Products generally come to market because they are either what the company wants to sell or what the client wants to purchase.
Do you remember the Edsel car from the 1950s? It’s famous both in car culture and in the history of marketing as a disaster. The manufacturer succeeded in meeting its own goal, but not the public’s needs or wants.
More recently, we have seen the mainstream introduction of hybrid fuel-source cars, such as the Prius. That car and its hybrid counterparts are an ever-growing success story, because they were created in response to market changes combined with evolving customer needs and wants.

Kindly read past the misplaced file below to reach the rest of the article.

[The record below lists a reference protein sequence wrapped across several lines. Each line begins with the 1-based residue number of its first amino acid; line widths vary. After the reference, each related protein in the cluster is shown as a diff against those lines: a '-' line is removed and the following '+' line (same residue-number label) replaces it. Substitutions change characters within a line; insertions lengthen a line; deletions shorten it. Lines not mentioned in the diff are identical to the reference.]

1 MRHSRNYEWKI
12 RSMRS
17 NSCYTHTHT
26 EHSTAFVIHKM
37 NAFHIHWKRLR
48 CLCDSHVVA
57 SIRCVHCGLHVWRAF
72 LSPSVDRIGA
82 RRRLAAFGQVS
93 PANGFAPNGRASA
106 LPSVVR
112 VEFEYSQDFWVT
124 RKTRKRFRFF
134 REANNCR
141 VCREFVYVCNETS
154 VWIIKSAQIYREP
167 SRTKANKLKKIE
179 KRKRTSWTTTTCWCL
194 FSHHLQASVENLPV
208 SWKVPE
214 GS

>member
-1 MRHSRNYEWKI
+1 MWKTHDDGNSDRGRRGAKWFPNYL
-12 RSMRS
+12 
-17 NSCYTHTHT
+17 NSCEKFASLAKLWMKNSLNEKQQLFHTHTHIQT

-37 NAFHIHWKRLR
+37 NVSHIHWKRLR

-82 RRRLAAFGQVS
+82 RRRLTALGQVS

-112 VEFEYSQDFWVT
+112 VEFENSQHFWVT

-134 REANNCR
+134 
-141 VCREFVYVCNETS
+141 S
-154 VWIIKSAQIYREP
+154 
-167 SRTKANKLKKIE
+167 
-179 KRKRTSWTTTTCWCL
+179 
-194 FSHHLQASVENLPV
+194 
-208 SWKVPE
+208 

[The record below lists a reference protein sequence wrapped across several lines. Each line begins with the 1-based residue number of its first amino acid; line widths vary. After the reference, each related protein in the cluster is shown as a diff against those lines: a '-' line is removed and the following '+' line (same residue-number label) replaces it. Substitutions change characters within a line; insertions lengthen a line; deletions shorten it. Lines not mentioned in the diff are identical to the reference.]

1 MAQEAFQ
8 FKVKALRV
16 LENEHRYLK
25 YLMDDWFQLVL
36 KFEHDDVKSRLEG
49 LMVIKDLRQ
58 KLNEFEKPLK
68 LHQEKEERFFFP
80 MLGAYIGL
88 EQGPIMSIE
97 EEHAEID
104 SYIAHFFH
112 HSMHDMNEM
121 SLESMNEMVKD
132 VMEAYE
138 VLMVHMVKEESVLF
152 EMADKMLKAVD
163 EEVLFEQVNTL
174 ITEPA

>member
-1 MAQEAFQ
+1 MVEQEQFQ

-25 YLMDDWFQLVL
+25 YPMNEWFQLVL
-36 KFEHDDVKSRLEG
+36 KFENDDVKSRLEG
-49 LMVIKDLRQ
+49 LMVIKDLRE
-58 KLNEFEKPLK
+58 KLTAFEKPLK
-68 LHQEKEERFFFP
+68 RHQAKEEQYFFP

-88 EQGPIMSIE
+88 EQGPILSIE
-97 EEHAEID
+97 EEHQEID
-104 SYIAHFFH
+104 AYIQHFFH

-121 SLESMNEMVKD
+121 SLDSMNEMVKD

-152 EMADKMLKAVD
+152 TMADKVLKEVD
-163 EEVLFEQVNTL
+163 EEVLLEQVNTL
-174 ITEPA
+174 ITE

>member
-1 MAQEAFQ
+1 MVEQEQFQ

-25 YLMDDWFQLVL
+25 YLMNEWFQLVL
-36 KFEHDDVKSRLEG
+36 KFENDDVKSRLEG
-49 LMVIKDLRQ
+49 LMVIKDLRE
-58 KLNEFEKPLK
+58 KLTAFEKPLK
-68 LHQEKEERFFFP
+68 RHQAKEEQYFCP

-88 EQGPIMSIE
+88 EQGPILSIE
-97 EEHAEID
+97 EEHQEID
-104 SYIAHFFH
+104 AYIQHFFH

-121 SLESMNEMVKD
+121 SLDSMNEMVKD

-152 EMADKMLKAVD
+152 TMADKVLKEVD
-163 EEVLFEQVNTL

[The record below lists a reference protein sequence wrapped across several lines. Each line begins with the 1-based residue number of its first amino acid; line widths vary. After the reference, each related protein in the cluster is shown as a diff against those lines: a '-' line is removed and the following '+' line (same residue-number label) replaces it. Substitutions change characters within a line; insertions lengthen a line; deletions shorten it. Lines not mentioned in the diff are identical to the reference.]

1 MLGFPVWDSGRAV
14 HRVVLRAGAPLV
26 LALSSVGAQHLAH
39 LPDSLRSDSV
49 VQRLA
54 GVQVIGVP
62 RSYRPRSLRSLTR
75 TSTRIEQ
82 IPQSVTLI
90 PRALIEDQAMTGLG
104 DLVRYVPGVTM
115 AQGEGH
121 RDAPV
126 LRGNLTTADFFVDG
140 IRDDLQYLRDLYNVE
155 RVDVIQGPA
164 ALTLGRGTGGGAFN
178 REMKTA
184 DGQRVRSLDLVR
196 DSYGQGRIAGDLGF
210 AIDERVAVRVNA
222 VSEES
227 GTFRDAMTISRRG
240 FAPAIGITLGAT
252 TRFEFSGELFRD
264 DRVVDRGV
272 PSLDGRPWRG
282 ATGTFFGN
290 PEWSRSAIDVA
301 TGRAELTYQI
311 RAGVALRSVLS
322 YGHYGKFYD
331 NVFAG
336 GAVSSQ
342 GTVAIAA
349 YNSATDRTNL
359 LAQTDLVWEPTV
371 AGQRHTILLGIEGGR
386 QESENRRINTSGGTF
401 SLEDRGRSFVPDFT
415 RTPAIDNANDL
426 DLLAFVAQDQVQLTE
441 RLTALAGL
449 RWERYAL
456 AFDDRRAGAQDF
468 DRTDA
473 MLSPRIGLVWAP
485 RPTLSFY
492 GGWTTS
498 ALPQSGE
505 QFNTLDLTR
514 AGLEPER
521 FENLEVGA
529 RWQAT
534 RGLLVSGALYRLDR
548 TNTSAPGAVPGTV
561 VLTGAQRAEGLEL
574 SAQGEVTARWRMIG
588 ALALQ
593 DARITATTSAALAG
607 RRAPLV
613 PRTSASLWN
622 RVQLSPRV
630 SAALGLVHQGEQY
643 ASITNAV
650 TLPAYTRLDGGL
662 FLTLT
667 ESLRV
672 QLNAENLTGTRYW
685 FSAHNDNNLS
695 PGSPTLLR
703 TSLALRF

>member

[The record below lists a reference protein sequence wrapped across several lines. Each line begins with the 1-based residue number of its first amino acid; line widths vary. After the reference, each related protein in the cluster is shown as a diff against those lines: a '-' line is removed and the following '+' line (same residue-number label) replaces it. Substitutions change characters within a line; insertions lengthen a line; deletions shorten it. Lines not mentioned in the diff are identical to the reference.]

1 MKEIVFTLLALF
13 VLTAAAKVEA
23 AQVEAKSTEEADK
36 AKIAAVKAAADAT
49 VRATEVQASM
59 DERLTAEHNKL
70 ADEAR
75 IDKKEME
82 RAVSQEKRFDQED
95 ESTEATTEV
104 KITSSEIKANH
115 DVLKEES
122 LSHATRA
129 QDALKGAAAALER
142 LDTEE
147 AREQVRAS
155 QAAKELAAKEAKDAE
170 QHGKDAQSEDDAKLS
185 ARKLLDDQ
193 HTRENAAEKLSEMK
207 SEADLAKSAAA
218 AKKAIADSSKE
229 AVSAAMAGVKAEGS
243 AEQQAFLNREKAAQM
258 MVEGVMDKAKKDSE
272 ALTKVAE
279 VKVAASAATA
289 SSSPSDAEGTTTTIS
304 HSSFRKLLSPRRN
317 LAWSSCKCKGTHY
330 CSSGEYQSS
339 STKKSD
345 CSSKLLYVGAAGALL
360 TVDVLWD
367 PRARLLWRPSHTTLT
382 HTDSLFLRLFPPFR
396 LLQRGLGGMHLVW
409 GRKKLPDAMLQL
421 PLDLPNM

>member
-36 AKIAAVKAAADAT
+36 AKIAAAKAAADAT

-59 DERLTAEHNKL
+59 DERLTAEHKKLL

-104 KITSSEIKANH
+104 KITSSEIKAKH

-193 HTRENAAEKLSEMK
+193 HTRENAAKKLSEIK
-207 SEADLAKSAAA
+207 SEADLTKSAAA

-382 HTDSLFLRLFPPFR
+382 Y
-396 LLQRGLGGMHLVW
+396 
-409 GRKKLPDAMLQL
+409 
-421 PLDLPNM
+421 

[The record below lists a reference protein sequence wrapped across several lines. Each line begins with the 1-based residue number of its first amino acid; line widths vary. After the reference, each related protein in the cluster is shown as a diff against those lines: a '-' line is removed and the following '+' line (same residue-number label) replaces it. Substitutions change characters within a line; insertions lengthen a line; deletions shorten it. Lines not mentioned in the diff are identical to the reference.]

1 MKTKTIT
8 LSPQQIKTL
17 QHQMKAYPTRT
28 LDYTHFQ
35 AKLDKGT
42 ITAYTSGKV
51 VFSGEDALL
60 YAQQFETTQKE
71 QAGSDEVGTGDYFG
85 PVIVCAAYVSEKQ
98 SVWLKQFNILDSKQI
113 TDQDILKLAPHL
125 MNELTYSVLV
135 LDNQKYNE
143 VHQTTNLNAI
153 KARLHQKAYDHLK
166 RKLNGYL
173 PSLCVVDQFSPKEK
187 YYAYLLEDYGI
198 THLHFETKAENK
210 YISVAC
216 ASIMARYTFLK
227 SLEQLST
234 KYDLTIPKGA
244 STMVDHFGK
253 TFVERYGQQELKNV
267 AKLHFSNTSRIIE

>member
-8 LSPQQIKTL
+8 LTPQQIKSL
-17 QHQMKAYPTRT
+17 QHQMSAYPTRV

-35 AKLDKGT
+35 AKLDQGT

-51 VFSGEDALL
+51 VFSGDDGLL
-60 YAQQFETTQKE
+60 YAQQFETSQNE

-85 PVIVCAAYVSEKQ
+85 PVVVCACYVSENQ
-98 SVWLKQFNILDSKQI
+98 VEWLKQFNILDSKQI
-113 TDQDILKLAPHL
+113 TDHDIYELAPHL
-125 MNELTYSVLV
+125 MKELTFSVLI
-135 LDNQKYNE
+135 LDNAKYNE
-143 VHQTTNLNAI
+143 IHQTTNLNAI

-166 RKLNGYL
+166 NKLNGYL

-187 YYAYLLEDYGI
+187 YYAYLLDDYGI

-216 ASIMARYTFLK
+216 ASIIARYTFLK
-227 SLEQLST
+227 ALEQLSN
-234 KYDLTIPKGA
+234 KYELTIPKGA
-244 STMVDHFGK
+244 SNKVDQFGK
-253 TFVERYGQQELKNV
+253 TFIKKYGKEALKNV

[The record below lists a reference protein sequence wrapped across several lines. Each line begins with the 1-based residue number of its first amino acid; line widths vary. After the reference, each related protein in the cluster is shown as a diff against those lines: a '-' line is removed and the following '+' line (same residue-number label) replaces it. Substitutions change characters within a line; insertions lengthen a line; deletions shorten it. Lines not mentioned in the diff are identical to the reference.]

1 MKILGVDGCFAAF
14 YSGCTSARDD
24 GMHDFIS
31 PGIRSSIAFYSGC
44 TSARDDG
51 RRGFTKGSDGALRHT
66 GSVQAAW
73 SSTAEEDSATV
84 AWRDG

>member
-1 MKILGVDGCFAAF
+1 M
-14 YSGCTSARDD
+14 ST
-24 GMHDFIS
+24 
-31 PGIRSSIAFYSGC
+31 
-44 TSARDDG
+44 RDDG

The Edsel-hybrid example provides a snapshot of what’s going on in our universe of employer-paid group plans and voluntary benefits. Health care reform is changing our marketplace at the same time that our clients’ needs and desires are changing – both as a result of the evolving market and of even bigger cultural phenomena, such as the consumer desire for customization and the increasing use of Web-based technologies.
There’s no question that the marketplace has changed, and continues to do so. The same is true of clients. Will we offer them Edsels or hybrids?